quote:

I have no idea what your point is concerning hyperbole

My point is simple. Simply assuming that the Bible is basically an accurate historical text and that anything that seems obviously exaggerated is hyperbole is a crude approach, which seems driven by apologetic considerations rather than any serious attempt to understand the text.


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PaulK
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Posts: 15324
Joined: 01-10-2003
Member Rating: 2.6


Message 21 of 124 (639808)
11-04-2011 3:03 AM
Reply to: Message 20 by purpledawn
11-03-2011 8:18 PM


Re: Hyperbole in the Bible
quote:

You seem to be creating an absolute position for me that I didn't present.

On the contrary, in the OP you claimed:


The flood story is a good example of exaggeration with the use of the words everything and all.

The fact that you are refusing to support this assertion doesn't mean that you never made it.

quote:

I didn't insist the ages were hyperbole.

I didn't see any indication of uncertainty when you presented it as an example of hyperbole. The more so since you chose it as (presumably) one of the two clearest examples of hyperbole in the entire story!

quote:

People do not live to be 600 years old.

In reality, no. But this is why we must consider genre. Yet, you presented it as a definite example of hyperbole that could be identified without considering genre (Message 16)

quote:

It is an exaggeration to fill in a gap. If the redactor added the ages, they weren't part of the older story and looking at the legends of the same story, the ages didn't continue. He exaggerated the ages for a reason or affect. Why woulldn't that be a hyperbole.

I've already presented one alternative. But filling a gap is not the same as hyperbole, and even that is only a suggestion. We can say that the ages are not a standard figure used as an exaggeration (e.g. "He's, like, a hundred years old!") or even schematic ages like the 40 year periods in Moses' life, so simple hyperbole is not the explanation. We can see that we are dealing with mythical or legendary figures so that we cannot trust the constraints of reality to apply. We can see that the age is not unique to Noah and applies to many patriarchs before and after the Flood - admittedly diminishing after the Flood, but still continuing. The "filling in gaps" explanation has more merit than simply assuming hyperbole, but it still seems to be a strange thing to do.

quote:

That's why I'm confused. I haven't assumed any of the stories are basically accurate historical texts.

Yet you assume that Noah's age is hyperbole simply because in reality Noah could not be that old. You described the extent of the Flood as a definite example of hyperbole without giving any better reason. You don't want to consider the possibility that the stories are myth or legend or even fiction.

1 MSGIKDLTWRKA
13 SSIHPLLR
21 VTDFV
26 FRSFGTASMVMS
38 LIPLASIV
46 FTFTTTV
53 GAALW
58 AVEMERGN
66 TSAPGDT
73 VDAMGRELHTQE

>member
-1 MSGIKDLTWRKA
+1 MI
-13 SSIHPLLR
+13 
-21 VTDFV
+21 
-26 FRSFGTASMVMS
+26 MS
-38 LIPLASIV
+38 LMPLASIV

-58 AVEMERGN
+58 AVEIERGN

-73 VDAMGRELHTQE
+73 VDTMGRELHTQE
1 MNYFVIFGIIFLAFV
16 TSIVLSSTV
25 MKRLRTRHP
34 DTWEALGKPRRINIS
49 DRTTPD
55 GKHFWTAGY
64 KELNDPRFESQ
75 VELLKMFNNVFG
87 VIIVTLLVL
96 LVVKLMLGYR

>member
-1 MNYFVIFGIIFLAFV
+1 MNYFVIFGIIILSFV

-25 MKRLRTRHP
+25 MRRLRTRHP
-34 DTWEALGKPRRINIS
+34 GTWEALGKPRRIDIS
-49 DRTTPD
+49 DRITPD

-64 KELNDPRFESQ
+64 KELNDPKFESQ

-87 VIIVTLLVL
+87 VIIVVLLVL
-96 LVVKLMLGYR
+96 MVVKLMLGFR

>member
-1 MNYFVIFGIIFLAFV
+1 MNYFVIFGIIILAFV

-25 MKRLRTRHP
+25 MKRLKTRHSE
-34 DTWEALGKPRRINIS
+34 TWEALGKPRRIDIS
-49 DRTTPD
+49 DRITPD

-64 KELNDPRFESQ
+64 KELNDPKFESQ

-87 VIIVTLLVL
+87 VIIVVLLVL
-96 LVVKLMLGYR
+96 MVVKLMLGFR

quote:

Hyperbole is commonly used in fiction, drama, poetry, and common speech.

Which is not a position I am arguing against. However we cannot use the fact that many genres use hyperbole to jump to the conclusion that we cannot consider genre when identifying hyperbole. Noahs's age is a clear example of this.

Edited by PaulK, : No reason given.

Edited by PaulK, : No reason given.


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 Message 20 by purpledawn, posted 11-03-2011 8:18 PM purpledawn has responded

Replies to this message:
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PaulK
Member
Posts: 15324
Joined: 01-10-2003
Member Rating: 2.6


Message 23 of 124 (639818)
11-04-2011 8:50 AM
Reply to: Message 22 by purpledawn
11-04-2011 7:24 AM


Re: Hyperbole in the Bible
quote:

Was that so difficult? You present why you disagree and I can decide whether to rethink my position

The difficulty is in getting you to recognise that this is not a one-sided duty that applies to me and not to you. The fact that your attempts to support one of your new assertions was hopelessly bad and easily refuted does not in any way excuse you from the need to provide support for your original assertion. Which you have been evading throughout this discussion.

quote:

Again you are incorrect. I don't want this thread to be about proving (notice the word proving) that the stories are fact or fiction. Do you understand yet?

I understand that your objection was wrong. I never said anything about proving the story to be fact or fiction at all, all I asked you to do was to support the assumptions underlying your assessment of the text as hyperbolic in the OP. Which you refused to do, and still refuse to do. There is no real doubt that the story as we have it now is largely fiction anyway - a combination of two differing stories, both derived from older sources, which are more different still. So it seems that the objection is thoroughly bogus - and served to shut down a discussion you obviously want to avoid.

quote:

IMO, it doesn't matter when it comes to hyperbole.

It's already been proven that my actual concern for genre DOES matter, so your opinion is either wrong or completely irrelevant.


This message is a reply to:
 Message 22 by purpledawn, posted 11-04-2011 7:24 AM purpledawn has responded

Replies to this message:
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PaulK
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Posts: 15324